The Republican primaries and caucuses concluded with Donald Trump winning Alabama, Arkansas, Georgia, Massachusetts, Tennessee, Vermont, and Virginia; Ted Cruz winning Alaska, Oklahoma, and Texas; and Marco Rubio winning Minnesota. John Kasich and Ben Carson were also in the election, but neither won any states. Results from the North Dakota and Wyoming caucuses are yet to be determined, though their delegates are not required to support the winners of those contests and can freely pledge to their preferred candidate during their respective state party conventions.
|Democratic primaries||Hillary Clinton||Bernie Sanders|
|Number of states won on Super Tuesday||7||4|
|Number of delegates won on Super Tuesday||486||321|
|Republican primaries||Donald Trump||Ted Cruz||Marco Rubio||John Kasich||Ben Carson|
|Number of states won on Super Tuesday||7||3||1||0||0|
|Number of delegates won on Super Tuesday||256||219||101||21||3|
Additionally, several third-party primaries were held on March 1. The Libertarian Party hosted its caucus in Minnesota, which was won by Gary Johnson. The Green Party of the United States hosted two contests, a primary in Massachusetts and a caucus in Minnesota, both of which were won by Jill Stein.
Owing to a number of states holding their primaries or caucuses on Saturday, March 5, 2016, the date was referred to in the media as "Super Saturday" in reference to Super Tuesday. Kansas had caucuses for both parties. Louisiana had a primary for both parties. Maine and Kentucky held caucuses for Republicans. Nebraska Democrats caucused on Super Saturday. There were 155 delegates at stake for Republicans and 109 delegates available for Democrats.
Ted Cruz was first to be declared a winner of a state, with a firm lead in Kansas and just over half of the votes in, as well as winning in Maine. Donald Trump meanwhile, won the states of Kentucky and Louisiana.
Super Tuesday II
On this day, 5 states held both Democratic and Republican primaries: Florida, Illinois, Missouri, North Carolina and Ohio. Republican caucuses were also held in the Northern Marianas Islands. The Republican races were particularly significant as four of these (excepting the North Carolina primary) were the first in the cycle to use winner-takes-all voting systems. Republican contests held prior to March 14 were only permitted to use proportional systems. There were 697 delegates at stake for Democrats and 358 delegates for Republicans.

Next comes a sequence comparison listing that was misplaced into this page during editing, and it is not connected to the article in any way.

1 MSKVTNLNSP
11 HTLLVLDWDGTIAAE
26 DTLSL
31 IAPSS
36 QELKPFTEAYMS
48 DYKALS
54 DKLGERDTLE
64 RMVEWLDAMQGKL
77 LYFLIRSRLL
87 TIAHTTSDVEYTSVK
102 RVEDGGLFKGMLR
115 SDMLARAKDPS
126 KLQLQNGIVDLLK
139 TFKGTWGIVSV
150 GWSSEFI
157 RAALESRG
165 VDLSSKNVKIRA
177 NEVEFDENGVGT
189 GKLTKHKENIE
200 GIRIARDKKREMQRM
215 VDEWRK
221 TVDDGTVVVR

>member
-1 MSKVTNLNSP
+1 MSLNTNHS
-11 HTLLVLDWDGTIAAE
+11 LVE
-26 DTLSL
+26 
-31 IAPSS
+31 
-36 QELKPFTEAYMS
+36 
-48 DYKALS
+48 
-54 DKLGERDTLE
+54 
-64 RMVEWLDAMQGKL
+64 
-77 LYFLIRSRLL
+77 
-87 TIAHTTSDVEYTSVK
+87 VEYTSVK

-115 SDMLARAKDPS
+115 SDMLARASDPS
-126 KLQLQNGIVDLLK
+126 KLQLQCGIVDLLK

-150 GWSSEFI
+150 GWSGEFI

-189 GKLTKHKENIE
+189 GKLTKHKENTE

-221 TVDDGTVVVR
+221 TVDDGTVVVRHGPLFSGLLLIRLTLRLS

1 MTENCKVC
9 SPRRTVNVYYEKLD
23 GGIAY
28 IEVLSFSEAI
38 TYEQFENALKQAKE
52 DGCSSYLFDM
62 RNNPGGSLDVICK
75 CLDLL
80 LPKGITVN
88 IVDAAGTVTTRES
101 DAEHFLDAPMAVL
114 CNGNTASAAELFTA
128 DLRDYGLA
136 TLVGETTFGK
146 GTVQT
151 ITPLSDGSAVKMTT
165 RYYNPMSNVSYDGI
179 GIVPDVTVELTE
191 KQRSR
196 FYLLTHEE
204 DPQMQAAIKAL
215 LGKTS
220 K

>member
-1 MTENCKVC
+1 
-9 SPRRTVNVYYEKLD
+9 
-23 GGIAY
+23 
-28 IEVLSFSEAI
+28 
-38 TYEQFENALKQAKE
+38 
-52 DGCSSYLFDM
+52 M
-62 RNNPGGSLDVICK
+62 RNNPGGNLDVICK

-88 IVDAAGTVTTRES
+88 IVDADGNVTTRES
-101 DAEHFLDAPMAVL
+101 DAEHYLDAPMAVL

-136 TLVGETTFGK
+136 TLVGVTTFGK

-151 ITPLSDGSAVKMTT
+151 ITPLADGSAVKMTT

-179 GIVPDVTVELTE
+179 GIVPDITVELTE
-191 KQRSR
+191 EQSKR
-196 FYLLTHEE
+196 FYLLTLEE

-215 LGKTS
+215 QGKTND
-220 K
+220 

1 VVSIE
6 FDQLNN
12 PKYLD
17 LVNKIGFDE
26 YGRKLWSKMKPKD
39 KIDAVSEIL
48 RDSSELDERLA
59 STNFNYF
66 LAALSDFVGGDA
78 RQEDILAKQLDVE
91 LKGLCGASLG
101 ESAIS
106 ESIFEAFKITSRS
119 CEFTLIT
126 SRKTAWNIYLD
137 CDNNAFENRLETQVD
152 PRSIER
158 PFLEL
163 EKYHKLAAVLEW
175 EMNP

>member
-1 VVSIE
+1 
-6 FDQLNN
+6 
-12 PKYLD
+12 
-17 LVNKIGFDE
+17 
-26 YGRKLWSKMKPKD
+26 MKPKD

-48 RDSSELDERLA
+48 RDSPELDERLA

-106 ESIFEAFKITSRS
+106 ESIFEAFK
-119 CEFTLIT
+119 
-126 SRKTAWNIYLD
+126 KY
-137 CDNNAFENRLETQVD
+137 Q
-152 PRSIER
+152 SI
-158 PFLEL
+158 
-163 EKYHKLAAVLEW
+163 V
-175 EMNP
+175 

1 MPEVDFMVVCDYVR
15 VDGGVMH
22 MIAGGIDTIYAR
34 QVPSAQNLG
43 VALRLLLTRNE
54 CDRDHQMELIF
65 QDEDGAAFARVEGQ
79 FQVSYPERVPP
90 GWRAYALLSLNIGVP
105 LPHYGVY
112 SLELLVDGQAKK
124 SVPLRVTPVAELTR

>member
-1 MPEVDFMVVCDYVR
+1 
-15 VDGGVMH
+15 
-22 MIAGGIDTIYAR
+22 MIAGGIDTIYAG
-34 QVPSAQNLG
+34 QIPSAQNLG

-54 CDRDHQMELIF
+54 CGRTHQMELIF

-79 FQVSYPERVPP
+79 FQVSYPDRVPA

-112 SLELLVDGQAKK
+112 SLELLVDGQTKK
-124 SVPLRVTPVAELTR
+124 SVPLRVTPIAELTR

Some media sources instead referred to the contests on March 8 as Super Tuesday II, where 2 states held Democratic contests and 4 states held Republican contests, and referred to the March 15 contests as Super Tuesday III.
|Democratic primaries||Hillary Clinton||Bernie Sanders|
|Number of states won on Super Tuesday II||5||0|
|Number of delegates won on Super Tuesday II||347||246|
|Republican primaries||Donald Trump||John Kasich||Ted Cruz||Marco Rubio|
|Number of contests won on Super Tuesday II||5||1||0||0|
|Number of delegates won on Super Tuesday II||229||81||51||6|
On April 26, 2016, five Northeastern primaries were contested by both parties (Connecticut, Delaware, Maryland, Pennsylvania and Rhode Island) and were collectively termed the Acela primaries or the Amtrak primaries in reference to the Acela Express, which runs through the area. It was alternately referred to as Super Tuesday III.
|Democratic primaries||Hillary Clinton||Bernie Sanders|
|Number of states won in Acela Primaries||4||1|
|Number of delegates won in Acela Primaries||217||167|
|Republican primaries||Donald Trump||John Kasich||Ted Cruz|
|Number of contests won in Acela Primaries||5||0||0|
|Number of delegates won in Acela Primaries||111||2||5|
Super Tuesday IV
This section needs to be updated.February 2017)(
On June 7, 2016 both the Democrats and the Republicans held primaries and caucuses in California, Montana, New Jersey, New Mexico, South Dakota. With the exception of the North Dakota Democratic caucus, all of the aforementioned contests on June 7 were primaries.
694 delegates were awarded in the Democratic primaries and caucuses. 303 delegates were awarded in the Republican primaries.
The Republican primaries were the last contests of the entire Republican Party party primary process. The Democratic contests were succeeded by only the District of Columbia Democratic primary, which was held a week later.
Additionally, several third-party primaries were held on June 7. The Libertarian Party hosted its primary in California. The Green Party of the United States hosted its primaries in California and the District of Columbia. California additionally held primaries for the American Independent Party and the Peace and Freedom Party.
- Democratic Party presidential primaries
- Republican Party presidential primaries
- Super Saturday primaries